History of Peru, Maine
A Gazetteer of the
State of Maine

By Geo. J. Varney
Published by B. B. Russell, 57 Cornhill,
Boston 1886

Peru lies on the south side of the Androscoggin in the eastern part of Oxford County. On the north, separated by the Androscoggin, are Mexico and Dixfield; on the east is Canton; on the south, Hartford and Sumner; on the west, Franklin and Rumford. Worthley Pond, 3 miles in length by half a mile in width, lies in the southern part of the town, and two small ponds in the south-west are the source of the east branch of Twenty-Mile River. Near the middle of the town is a group of live large hills, of which the most notable are Poland Mountain and Tumble Down Dick, perhaps 1,000 feet in height. On the soathern line is Ricker Mountain, with Stockwell Hill in the northern part. The rock is granite, and the soil a dark loam. The latter is quite free from stones, and ploughed fields are often found even to the top of the hills. Hay is the largest crop, and niuch attention is given to sheep raising and hop growing. The town has five lumbermills, manufacturing long and short lumber, wooden bowls, etc. There are also found the other small manufactures common in rural-towns. The buildings generally throughout the town are in good repair, and the inhabitants seem thrifty. The nearest railroad connection is at Canton, 8 miles down the river from the centre of the town.

The nucleus of this town was a grant of two miles square, made by Massachusetts, to Merrill Knight, Daniel Lunt, William Brackett and a Mr. Bradish of Falmouth. Mr. Knight was the first settler, coming in with his family in 1793. William Walker, Osborn Trask, and Brady Bailey, also of Falmouth, soon followed. Subsequently, the remainder of the township was granted or sold in tracts to E. Fox, Lunt, Thompson and Peck. The settlement was organized as a plantation in 1812, and incorporated in 1821.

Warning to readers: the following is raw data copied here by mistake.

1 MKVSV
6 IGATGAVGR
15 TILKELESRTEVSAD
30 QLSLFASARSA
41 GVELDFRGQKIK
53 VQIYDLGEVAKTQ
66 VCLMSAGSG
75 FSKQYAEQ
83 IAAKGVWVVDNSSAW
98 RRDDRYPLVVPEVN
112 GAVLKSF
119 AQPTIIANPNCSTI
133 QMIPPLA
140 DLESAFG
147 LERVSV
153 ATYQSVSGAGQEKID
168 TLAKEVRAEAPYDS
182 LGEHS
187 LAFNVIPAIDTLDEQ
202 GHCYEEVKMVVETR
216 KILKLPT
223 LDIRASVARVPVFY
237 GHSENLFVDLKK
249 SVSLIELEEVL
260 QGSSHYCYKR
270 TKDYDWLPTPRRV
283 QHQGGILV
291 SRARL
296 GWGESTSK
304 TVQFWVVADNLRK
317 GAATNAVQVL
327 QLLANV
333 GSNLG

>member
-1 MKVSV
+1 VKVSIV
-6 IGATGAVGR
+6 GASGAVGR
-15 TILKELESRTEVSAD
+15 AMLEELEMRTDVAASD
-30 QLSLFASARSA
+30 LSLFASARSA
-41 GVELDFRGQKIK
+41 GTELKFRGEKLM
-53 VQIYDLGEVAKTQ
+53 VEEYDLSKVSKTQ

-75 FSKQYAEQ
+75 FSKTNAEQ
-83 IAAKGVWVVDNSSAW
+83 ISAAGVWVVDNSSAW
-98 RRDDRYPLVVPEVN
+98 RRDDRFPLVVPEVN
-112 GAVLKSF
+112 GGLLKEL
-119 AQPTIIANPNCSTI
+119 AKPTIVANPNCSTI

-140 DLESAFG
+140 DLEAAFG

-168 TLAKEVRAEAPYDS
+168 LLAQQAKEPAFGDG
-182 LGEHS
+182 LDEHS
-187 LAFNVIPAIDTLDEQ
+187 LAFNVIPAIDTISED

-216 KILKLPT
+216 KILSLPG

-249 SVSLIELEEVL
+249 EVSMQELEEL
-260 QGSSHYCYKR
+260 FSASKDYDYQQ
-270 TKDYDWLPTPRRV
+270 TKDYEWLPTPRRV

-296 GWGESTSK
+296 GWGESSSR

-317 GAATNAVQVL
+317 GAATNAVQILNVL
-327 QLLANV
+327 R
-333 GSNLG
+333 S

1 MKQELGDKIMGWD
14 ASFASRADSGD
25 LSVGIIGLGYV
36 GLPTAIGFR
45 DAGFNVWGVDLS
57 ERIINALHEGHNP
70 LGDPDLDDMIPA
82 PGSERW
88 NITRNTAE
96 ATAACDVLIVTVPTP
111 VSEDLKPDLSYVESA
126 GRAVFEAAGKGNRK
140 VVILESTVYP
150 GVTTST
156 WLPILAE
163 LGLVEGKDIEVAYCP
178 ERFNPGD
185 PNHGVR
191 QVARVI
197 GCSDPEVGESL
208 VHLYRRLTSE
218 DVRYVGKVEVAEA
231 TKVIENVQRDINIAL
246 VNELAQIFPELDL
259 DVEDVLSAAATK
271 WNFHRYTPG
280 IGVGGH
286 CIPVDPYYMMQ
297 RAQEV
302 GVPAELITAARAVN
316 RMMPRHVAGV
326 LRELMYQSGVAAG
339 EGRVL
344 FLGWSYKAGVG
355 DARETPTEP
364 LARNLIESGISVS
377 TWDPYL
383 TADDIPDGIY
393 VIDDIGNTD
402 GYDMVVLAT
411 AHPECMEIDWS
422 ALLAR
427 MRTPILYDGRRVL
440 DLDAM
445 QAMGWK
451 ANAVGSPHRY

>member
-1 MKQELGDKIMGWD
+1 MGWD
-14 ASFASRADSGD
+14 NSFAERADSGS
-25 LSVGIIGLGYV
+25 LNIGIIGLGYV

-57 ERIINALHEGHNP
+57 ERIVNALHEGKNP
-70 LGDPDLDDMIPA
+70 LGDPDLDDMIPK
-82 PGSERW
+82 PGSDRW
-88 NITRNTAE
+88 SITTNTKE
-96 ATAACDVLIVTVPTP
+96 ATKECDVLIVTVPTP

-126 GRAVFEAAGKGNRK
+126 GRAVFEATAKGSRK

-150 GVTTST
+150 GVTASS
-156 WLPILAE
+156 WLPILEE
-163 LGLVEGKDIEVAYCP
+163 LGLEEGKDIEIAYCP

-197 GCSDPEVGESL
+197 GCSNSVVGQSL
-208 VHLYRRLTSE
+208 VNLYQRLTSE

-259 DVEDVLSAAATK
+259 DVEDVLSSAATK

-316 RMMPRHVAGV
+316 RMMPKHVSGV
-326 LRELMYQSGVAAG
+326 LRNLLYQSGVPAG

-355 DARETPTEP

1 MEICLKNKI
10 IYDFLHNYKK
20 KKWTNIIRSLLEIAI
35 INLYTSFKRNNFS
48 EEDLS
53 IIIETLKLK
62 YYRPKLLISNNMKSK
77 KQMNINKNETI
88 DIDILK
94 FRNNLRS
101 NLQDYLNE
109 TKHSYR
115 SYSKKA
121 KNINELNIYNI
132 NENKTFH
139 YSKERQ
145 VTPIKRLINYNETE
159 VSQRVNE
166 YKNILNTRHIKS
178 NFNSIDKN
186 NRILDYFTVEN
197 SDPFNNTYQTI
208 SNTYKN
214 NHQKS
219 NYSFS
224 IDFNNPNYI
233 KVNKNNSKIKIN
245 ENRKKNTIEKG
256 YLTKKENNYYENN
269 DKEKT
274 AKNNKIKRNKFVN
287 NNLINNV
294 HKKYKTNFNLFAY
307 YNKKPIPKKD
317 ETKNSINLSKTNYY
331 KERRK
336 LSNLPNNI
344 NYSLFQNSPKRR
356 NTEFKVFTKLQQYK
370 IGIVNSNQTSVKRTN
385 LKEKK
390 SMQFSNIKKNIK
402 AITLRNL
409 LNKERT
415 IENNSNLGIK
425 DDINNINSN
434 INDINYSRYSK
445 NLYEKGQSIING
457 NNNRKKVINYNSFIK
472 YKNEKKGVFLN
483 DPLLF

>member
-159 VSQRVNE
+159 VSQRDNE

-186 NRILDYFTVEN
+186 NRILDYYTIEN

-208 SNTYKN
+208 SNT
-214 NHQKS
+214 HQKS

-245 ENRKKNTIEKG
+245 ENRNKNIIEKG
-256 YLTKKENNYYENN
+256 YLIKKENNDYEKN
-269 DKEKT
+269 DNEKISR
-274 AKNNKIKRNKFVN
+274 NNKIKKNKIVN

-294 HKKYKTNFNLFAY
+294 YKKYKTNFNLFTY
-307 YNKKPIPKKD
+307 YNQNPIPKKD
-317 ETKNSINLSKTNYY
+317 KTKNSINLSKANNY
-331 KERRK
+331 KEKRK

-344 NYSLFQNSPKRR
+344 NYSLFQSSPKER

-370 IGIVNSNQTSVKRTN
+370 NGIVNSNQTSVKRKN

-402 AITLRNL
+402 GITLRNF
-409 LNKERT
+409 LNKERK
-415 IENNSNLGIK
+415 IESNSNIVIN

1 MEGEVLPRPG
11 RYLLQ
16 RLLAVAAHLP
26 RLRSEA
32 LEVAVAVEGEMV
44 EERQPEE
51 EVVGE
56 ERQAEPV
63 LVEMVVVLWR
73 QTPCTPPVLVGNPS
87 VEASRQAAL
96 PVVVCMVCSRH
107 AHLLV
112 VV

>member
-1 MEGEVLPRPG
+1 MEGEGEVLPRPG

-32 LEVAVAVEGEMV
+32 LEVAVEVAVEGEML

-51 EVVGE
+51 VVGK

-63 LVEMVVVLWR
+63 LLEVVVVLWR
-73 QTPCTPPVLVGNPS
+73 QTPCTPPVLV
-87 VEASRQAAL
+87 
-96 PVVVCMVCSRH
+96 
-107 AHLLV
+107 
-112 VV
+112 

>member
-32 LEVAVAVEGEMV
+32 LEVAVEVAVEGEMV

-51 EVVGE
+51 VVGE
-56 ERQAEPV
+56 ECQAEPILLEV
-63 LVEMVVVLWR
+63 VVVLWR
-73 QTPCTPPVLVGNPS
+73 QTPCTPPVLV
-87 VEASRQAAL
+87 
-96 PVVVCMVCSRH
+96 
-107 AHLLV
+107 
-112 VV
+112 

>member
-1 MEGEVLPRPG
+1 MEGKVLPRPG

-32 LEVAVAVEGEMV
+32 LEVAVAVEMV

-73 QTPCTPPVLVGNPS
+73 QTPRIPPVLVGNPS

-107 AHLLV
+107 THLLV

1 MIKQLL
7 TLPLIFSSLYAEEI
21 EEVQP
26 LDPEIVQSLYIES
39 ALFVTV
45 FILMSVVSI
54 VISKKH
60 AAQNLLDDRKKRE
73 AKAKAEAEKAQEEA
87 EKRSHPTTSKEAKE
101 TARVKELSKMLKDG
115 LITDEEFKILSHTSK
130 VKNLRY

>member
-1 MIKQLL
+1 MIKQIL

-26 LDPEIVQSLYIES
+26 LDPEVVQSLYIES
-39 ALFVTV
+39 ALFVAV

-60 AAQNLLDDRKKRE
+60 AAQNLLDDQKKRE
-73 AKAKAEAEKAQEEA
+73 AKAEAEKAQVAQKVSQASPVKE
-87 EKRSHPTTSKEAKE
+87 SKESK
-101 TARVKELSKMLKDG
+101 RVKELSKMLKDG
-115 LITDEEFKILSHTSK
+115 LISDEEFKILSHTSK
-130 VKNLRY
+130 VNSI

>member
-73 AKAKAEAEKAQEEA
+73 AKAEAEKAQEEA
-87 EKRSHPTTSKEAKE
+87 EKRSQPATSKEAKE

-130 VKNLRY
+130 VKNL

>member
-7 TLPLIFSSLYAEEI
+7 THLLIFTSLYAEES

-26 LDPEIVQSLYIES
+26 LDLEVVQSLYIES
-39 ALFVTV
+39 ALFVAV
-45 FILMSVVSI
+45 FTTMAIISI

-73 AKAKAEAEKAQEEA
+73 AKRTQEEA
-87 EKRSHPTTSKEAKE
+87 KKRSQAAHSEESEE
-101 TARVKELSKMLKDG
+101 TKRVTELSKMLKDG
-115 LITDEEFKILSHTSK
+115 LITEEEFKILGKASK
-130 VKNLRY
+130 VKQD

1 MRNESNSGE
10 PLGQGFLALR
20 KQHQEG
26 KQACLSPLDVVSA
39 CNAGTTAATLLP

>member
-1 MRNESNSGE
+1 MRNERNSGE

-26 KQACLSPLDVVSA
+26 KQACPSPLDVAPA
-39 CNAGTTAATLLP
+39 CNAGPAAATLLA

Samuel R. Thurston, the first delegate from Oregon Territory to Congress, was a native of this town. Timothy Ludden, Jonas Greene, Sumner R. Newell, Benjamin Lovejoy and James H. Withington were also esteemed citizens or natives. There is one person living in town above 90 years of ago, one about 88. two about 79, and ten that are 75 and upwards. Peru sent 108 men into the army of the Union during the war of the Rebellion, and 30 were killed or had died by sickness prior to Nov. 8th, 1865. There is a very good church edifice in the town, and societies of Baptists, Methodists and Universalists. Two high schools are sustained during a portion of the year. There are eleven public schoolhouses, and the school property has a value of $6,000. The population in 1870 was 931. In 1880 it was 825. The valuation in 1870 was $272,864. In 1880 it was $247,160. The rate of taxation in the latter year was 16 mills on the dollar.

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